“I’m somebody that’s been a litigator for 30 years and I’ve handled both trial cases and appeals cases,” he said. “Probably 60-plus appeals and I’ve argued in front of the Alabama Supreme Court and in front of various federal courts of appeals. So, I know how the appeals court system works. I’ve been one of those people that have had to write the briefs, because I had to get in front of [appeals courts] and argue. I’m not a judge today, but I guarantee you as to what a Supreme Court justice does, I am qualified.”
Balch & Bingham is one of Birmingham’s largest law firms and recently made regional news when a partner in the firm, Joel Gilbert, was convicted of conspiring with an executive of Drummond Co. to bribe a former state legislator, Oliver Robinson, to steer the Environmental Protection Agency away from expanding a Birmingham Superfund site. Gilbert’s conviction was upheld on appeal and he was sentenced to five years in prison.
“Ultimately the law firm determined that we were a victim because we were not told the truth about this, our executive committee was not told the truth about this and the firm administrators were not told the truth about this,” Cook said. “Our employees were called as prosecution witnesses in that case, and the U.S. Attorney officially announced that Balch & Bingham was not involved in wrongdoing and in fact we had been, I think the word he used, was ‘duped.’ So Joel was convicted and the 11th Circuit upheld the conviction, and we were obviously very disappointed in his conduct and the result. But the law firm had no connection with wrongdoing and I had no involvement whatsoever.”
Alabama is one of only seven states that chooses judges in partisan elections, although vacant seats can also be filled by gubernatorial appointments. Cook said the broader discussion about whether to elect or appoint judges is “a difficult public policy decision,” but he believes Alabamians have a right to “weigh in on judges.”
“The people of Alabama are entitled to saying ‘no, you got that wrong,’ and I’m willing to look them in the face and explain my decision,” he said.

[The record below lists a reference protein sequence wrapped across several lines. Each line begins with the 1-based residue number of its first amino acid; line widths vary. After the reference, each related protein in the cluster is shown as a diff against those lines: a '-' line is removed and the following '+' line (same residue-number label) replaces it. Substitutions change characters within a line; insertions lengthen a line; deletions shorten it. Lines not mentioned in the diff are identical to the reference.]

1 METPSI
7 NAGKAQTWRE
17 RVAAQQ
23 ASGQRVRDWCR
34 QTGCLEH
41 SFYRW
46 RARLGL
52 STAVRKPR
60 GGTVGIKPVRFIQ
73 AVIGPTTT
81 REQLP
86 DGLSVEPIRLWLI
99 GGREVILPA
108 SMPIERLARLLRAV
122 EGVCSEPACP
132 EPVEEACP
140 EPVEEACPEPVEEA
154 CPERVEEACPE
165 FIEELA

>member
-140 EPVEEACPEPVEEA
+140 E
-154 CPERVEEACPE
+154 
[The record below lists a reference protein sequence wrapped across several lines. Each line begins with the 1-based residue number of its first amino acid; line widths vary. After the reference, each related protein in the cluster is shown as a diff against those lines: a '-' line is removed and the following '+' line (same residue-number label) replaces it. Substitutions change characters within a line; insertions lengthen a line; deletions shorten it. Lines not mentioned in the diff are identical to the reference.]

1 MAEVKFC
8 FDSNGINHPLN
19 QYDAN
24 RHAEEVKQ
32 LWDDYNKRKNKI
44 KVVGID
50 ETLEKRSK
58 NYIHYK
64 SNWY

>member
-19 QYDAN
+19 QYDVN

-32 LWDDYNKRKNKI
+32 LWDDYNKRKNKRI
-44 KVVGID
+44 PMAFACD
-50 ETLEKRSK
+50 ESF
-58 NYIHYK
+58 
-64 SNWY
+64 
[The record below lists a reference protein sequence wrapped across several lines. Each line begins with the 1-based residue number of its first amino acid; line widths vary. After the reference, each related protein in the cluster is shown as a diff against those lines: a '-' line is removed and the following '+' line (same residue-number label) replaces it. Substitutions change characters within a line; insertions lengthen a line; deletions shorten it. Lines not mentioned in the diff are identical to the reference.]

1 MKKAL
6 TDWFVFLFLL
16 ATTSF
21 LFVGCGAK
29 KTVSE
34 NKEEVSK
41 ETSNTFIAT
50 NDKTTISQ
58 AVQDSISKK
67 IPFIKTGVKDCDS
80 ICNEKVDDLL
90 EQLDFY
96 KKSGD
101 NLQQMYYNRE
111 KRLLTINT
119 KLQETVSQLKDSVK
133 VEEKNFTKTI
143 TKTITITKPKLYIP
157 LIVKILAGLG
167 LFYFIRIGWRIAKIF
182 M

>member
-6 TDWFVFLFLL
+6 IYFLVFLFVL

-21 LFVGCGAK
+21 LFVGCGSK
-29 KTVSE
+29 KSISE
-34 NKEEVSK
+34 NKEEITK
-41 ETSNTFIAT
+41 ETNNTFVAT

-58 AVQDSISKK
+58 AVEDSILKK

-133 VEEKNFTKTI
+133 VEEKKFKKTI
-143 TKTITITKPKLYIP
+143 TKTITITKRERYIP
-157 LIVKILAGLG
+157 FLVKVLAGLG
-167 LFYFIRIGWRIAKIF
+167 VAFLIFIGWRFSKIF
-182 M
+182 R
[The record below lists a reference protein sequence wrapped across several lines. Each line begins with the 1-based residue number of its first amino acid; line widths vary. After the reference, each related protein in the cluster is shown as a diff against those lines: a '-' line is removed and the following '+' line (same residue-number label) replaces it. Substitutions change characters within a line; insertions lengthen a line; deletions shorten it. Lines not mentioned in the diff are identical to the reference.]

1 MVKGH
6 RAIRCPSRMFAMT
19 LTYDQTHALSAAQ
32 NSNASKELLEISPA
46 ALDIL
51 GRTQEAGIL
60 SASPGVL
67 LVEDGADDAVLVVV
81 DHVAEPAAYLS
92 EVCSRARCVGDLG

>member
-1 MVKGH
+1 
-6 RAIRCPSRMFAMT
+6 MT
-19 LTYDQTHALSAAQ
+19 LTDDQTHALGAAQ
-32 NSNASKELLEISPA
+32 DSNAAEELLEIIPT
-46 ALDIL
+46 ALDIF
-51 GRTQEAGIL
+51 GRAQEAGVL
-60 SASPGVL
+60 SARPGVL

He said statewide judicial campaigns have become much less expensive than in previous decades, when candidates frequently raised more than $1 million. Races are now often decided in the Republican primaries, and Cook noted candidates want to appear neutral, “not running with an agenda.”
“It is awkward for judges to raise money,” he said. “The Canons of Judicial Conduct strongly discourage asking for money, in particular, specific sums of money. So it makes it difficult to fundraise. On the other hand, if I were to ask for a particular sum of money from somebody, it does look like there is some sort of quid pro quo. People need to have confidence that their judges are going to decide the case on the facts and not on who’s giving them money, and that’s a hard balance to strike.
“There are certain groups in the state who, for lack of a better term, ‘vet’ candidates. ALFA, the Business Council of Alabama, the Forestry Association act sort of like a caucus, and you have to convince these people, meeting face-to-face, you’re the right person and you’re qualified for the job. So I don’t have to go ask them for particular amounts of money, it gives me an opportunity to convince them I’m the right person and then they can decide at that point whether they need to contribute and support me because they want the most qualified person.”
Regardless, Cook said the campaign can be grueling.
“It’s hard work, takes a lot of time, and takes more time than I expected,” he said. “But I put 17,000 miles on my pickup truck since January and I believe that if you’re going to do something, you do it 100 percent … I’m running because I believe in public service. I spent four years in the Air Force because I believe in public service. I volunteer for Boy Scouts because I believe in public service, I work in my church because I believe in public service, and this is the window in my life where I can give back to the law.”
The primary election is scheduled Tuesday, May 24, 2022. More information about Cook is available on cookforcourt.com or search Facebook for “Greg Cook for Supreme Court.”